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Would you like to know precisely which withdrawal rate is safe and will sustain your lifestyle for a very long time? You will find the answer in this article with updated results from the Trinity Study!

I have recently talked in detail about The Trinity Study. This study researched different withdrawal rates for retirement. Although the original research was not about early retirement, it is referred to a lot in the Financial Independence and Retire Early (FIRE) movement!

However, for me, there are two caveats with the original study. First, they are only covering the period until 1995. And then, they are not covering more than thirty years of retirement. Thirty years is not enough for some people wanting to retire early.

Therefore, I decided to reproduce all the results of the original study. I used much more recent data from 1871 to 2020. I have also considered periods as long as 50 years. It means many more withdrawal simulations than the original study.

In this article, you will find how I did it and all the results I have gathered from this data!

**Contents**show

## The Trinity Study

I have already talked at great length about the Trinity Study. It is an excellent research paper done by three professors from Trinity University.

Their research paper’s goal was to see which withdrawal rates people should use to sustain a particular lifestyle for up to 30 years. It is important to note that the original research was not about early retirement but official retirement.

They tested the success rates of withdrawal rates from 3% to 12%. Also, they tested portfolio with between 0% and 100% stocks, by jumps of 25%.

The authors also took inflation into account in the results. Indeed, it is interesting to compare the results with and without inflation. Finally, they also provided the terminal values of the portfolio.

If you want more information, I wrote a detailed article about the Trinity Study.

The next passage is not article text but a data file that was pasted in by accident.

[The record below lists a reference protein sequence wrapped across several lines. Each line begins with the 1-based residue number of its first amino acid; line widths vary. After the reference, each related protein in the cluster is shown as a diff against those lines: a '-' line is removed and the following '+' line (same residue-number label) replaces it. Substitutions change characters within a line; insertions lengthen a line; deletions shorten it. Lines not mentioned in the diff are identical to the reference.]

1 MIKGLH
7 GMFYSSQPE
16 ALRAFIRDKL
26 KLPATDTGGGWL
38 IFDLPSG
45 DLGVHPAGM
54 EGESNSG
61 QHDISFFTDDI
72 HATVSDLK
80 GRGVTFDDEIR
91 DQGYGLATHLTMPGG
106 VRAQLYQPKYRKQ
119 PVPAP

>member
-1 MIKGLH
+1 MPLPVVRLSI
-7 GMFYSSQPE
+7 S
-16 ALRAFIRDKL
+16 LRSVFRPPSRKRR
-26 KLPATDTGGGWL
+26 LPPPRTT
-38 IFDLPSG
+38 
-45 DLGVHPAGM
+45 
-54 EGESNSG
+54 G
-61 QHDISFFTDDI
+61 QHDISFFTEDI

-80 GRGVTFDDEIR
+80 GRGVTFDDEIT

### The 4% Rule (of Thumb)

The Trinity Study is the source of the 4% Rule. This rule states that if you only withdraw 4% of your initial portfolio every year, you will be able to sustain your lifestyle for a very long period. And your withdrawal is **adjusted for inflation every year**.

Some people believe that the original study shows that this will sustain forever. But this is not what the original research was about. They only tested simulations for up to 30 years.

It is better to call it The 4% Rule of Thumb. Because if you plan to retire very early, you will probably need a lower withdrawal rate. Moreover, your withdrawal rate will depend on your portfolio and your asset allocation to stocks and bonds.

## Why did I do it again?

If the study is great, why did I want to redo it? I have several reasons for that.

First, I wanted to see how this was working with recent stock market returns. The original study was only covering years up to 1995. I wanted to have more recent data. I wanted to make sure that the results were holding with more recent stock market behavior. So this simulation will cover returns until the end of 2020!

Secondly, the original study was only covering up to thirty years of retirement. I wanted to be sure that the portfolio can sustain withdrawals for much more extended periods. For people retiring early, I think that 50 years is not unreasonable.

Finally, I have to admit that I like to write code. So it was cool to write code related to this blog. Overall, it was a lot of fun preparing the data for this article. And being a big geek, now I can run many simulations with the data I want.

Ultimately, I want to extend the Trinity Study for the European markets. It will be challenging to obtain the data. But I will try to find it for as many years as possible.

## My simulation

My simulation is using monthly withdrawals. I think most people in retirement will withdraw money monthly. It is also possible to withdraw money at the end of the year instead. But I believe that it is not common.

I have calculated all the returns monthly. Doing that makes the results much more accurate than doing it yearly. And the monthly withdrawal is updated with inflation every month as well. Every possible starting month in the available data is tested.

For this simulation, I have not done any rebalancing. For more information, I have compared different rebalancing methodologies for retirement.

Withdrawals are based on the current allocation. For instance, if your base allocation to stocks is 60%, but your current allocation is 80%, 80% of the withdrawal will be taken from stocks. I may use different withdrawal techniques in the future.

Based on this simulation, I will collect the same results as the original study: success rates without inflation, success rates with inflation, and terminal values.

## Success Rates

I am going to start the simulation with the entire data from 1871 to 2020.

In this simulation, success is when your portfolio does not run out of money before the end of the simulation. For instance, if we simulate for 20 years and end up with one dollar after 20 years, it is a success. If the portfolio runs out of money before that (could be in the first year or the nineteenth year), this is a failure.

So, the success rate is the percentage of the months that end up with success. Obviously, the higher the success rate, the better the results are.